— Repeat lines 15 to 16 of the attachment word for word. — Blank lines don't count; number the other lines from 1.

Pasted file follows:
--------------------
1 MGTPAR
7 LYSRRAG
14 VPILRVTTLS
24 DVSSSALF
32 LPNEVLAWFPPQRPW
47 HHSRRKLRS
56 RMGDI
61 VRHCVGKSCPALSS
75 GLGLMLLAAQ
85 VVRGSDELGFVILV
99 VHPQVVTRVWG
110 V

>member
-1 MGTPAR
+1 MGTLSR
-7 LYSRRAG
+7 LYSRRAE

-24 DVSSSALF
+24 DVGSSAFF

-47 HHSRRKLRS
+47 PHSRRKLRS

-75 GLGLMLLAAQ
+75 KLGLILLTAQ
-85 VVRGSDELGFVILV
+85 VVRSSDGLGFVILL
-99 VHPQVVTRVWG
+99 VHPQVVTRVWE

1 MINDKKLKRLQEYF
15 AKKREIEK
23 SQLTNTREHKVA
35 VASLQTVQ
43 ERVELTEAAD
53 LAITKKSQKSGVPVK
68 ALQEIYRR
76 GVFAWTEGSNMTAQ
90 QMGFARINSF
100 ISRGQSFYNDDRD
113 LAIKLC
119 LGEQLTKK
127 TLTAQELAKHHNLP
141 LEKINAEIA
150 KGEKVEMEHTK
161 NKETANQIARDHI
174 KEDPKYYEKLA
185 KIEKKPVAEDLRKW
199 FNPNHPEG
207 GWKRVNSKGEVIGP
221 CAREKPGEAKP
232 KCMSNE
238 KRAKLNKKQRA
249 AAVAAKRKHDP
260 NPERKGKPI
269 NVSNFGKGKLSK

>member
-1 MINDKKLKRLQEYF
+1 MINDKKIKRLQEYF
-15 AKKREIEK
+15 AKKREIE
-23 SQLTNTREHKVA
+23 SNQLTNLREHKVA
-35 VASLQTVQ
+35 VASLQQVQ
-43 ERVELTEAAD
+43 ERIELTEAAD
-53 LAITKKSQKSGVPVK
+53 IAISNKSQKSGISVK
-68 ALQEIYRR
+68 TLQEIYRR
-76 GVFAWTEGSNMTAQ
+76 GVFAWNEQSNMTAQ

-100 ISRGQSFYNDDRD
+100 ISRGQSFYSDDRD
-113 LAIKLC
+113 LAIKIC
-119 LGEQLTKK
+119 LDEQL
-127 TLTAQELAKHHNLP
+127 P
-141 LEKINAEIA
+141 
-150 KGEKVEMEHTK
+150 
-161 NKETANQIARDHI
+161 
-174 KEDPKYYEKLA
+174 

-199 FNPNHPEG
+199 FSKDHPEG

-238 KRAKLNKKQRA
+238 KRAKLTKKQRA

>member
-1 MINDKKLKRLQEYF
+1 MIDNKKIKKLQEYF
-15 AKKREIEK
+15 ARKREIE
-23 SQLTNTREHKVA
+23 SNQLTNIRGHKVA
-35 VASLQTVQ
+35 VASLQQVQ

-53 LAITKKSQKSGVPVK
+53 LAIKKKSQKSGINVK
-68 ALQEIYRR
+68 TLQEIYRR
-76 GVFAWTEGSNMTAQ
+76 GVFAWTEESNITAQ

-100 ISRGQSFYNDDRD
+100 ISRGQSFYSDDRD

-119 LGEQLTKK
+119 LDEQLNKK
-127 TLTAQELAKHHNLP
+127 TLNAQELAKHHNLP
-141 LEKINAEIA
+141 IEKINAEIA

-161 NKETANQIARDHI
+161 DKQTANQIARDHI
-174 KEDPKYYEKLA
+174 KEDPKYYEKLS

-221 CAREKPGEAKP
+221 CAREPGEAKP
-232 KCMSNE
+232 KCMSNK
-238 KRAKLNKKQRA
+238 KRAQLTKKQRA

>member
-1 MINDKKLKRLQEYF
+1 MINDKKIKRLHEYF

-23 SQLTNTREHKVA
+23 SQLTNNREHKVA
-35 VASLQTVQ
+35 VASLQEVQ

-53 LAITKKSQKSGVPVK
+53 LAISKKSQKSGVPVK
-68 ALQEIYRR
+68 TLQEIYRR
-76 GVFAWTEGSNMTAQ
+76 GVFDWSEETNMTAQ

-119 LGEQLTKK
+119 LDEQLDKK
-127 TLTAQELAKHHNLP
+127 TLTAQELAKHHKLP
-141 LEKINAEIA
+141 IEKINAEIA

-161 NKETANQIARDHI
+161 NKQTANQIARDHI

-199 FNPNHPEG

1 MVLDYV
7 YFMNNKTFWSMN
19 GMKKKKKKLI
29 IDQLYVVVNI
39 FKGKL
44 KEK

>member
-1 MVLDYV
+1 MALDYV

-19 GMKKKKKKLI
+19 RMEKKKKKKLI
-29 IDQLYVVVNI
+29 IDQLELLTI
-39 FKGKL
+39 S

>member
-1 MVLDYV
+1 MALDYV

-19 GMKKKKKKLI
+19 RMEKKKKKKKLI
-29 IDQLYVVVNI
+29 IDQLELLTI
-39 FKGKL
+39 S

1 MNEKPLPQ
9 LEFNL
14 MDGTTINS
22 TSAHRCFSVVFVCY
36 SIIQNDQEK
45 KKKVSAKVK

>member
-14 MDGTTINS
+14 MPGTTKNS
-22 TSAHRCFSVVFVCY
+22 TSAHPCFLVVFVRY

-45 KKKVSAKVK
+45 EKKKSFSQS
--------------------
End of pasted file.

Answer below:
+1 MGTLSR
-7 LYSRRAG